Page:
- In the Book of Judges, Maon and his wife, the parents of Samson, ask an Angel for His name, He refuses, saying "Why do you ask My name, seeing that it is wonderful?" (Some translations have Him say that it is "beyond understanding.")
- Azure Striker Gunvolt: After Gunvolt fights him as a boss, he asks for Copen's name. He refuses, saying that he won't share his name to "abominations" like Gunvolt, but then added, "But when God sends me to judge you, you may hear Him whisper, 'Copen'...".
- Rival Schools has Chairperson, who refuses to reveal her real name and would rather prefer other characters refer to her by her title.
- Fire Emblem: Three Houses: As suggested in the Cindered Shadows DLC, Claude's real name isn't actually "Claude". While his real name is never revealed in-game, Word of God confirms that it's "Khalid", a name befitting his homeland of Almyra.
- Seen at the end of Hitman (2016) when the Constant approaches Diana during a train ride (and addressing her by name despite her traveling using an alias).
Diana: I didn't catch your name.Constant: No. You didn't.
- Gunnerkrigg Court: One of the fairies refuses to share their name with the other characters because her best friend gave it to her. Her name is <Snuffle> (her friend was a jackelope) but it has to be said/done in a specific way or it sounds completely different.
- Magick Chicks: If the mysterious girl who is the spirit of the wand has a name, she has yet to reveal it and has evaded the question both times she was asked about it. She's only known by the nickname: "fade-out girl"note or FoG for short.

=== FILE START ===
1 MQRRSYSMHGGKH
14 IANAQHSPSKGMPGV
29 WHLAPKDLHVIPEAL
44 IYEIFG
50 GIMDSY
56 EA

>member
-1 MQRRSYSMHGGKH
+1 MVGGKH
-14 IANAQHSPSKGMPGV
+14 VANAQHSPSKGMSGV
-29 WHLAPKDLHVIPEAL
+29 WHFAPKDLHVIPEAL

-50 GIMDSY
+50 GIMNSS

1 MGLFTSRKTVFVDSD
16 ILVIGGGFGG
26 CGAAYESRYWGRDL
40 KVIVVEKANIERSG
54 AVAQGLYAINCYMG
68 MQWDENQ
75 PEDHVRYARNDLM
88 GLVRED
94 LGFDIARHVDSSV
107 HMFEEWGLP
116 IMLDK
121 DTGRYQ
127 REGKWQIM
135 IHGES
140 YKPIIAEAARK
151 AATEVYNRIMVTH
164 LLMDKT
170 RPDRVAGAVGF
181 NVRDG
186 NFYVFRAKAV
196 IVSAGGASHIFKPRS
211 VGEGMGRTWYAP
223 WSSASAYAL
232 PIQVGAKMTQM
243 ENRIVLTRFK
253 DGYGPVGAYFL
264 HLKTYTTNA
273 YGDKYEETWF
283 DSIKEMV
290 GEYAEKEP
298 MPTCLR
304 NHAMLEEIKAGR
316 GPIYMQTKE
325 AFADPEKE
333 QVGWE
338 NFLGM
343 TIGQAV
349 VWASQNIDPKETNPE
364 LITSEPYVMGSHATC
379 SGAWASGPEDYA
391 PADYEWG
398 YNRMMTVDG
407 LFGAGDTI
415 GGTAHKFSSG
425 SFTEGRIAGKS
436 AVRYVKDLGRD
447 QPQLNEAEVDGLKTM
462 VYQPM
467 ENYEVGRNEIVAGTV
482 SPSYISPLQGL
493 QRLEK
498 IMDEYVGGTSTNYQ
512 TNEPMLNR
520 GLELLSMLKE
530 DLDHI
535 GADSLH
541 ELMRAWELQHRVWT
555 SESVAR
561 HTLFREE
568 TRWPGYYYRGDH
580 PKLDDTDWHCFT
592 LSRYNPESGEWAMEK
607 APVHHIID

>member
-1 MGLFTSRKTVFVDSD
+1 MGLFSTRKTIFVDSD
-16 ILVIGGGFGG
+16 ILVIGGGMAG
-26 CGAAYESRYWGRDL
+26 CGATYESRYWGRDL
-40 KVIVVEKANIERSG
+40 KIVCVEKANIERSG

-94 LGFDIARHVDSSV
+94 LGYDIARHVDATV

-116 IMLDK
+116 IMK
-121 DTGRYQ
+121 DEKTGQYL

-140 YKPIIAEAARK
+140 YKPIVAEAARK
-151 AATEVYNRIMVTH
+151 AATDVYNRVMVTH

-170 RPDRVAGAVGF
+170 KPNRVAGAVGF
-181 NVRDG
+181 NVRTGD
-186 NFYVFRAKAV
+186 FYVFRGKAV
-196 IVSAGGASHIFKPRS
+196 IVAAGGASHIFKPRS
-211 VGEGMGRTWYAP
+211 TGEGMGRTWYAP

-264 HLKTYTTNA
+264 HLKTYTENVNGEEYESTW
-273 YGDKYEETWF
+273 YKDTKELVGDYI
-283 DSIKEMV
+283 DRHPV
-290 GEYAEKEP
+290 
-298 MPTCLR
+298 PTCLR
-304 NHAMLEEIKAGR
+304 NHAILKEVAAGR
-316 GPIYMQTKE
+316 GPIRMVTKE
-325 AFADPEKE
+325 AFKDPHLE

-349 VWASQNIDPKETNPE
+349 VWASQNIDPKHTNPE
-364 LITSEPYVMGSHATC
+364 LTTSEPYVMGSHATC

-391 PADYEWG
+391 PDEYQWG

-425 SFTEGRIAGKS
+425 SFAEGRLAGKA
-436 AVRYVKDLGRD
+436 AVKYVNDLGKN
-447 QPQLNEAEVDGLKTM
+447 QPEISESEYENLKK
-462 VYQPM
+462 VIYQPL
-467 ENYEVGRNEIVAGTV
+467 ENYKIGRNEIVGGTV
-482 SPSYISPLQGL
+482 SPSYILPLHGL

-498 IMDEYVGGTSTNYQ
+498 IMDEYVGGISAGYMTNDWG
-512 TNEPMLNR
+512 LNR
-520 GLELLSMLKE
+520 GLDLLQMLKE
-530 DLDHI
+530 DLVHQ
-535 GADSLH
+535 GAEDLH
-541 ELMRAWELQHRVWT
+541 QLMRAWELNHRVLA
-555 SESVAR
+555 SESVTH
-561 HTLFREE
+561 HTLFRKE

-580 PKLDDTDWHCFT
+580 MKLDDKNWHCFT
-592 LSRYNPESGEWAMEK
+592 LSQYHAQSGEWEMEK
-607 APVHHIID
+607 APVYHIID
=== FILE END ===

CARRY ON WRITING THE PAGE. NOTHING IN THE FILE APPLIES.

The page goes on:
- Medium Awareness version: Daigo in The Order of the Stick, having discovered that giving his first name offered him enough Nominal Importance to survive in a bad situation, is keeping his last name secret in order to use it as a Get Out Of Horrible Doom Free card later.
- Inverted and Played for Laughs in the case of Rookie from Combat Devolved, who often tries to tell the others his name, but no one cares so they call him Rookie instead.
- Kate, in KateModern, revealed in episode 4 that her name wasn't really Kate. Her actual first name wouldn't be revealed until episode 88. It's Genevieve, by the way.
- In Fen Quest, the first person Fen meets outside his home forest introduces herself as "Nonyour Bizniss".
- In The Penumbra Podcast, Peter Nureyev is notorious throughout the galaxy as "the Nameless Thief"; he provides each of his contacts with a different alias, and it's likely that Juno is the only person alive who knows his true name. It's later revealed that he abandoned his birth name because he's a former freedom fighter who, after he successfully stole the reactor powering the floating city of New Kinshasa, became the Icon of Rebellion for the Brahmese Revolution. As of season 3, he seems to have struck a middle ground - as a member of the Carte Blanche, he goes by "Peter Ransom", his real first name and his mentor's last name.
- In the SpongeBob SquarePants episode, "Good Ol' Whatshisname", Squidward and SpongeBob compete in against each other to learn the names of all the customers in the Krusty Krab. When Squidward gets down to the last customer, it seems like the customer doesn't want to tell Squidward his name, as it sounds like he tells him "What's it to ya?". After Squidward takes the customer's wallet from him, getting himself arrested as a result, Squidward finds out the customer's real name is "What Zit Tooya".
- The last member of the Yahi tribe of Northern California could only have his name known after a friend from his tribe introduced him to an outsider. Since he was the last one of his tribe, there was no one to introduce him, and he became known as "Ishi", "man" in his language. His real name will never be known.
- Cracked had an article about a guy who filmed a porn movie on short notice. The director didn't give his name, but for the sake of clarity told the author to address him as Mr. [Name of the street they were on].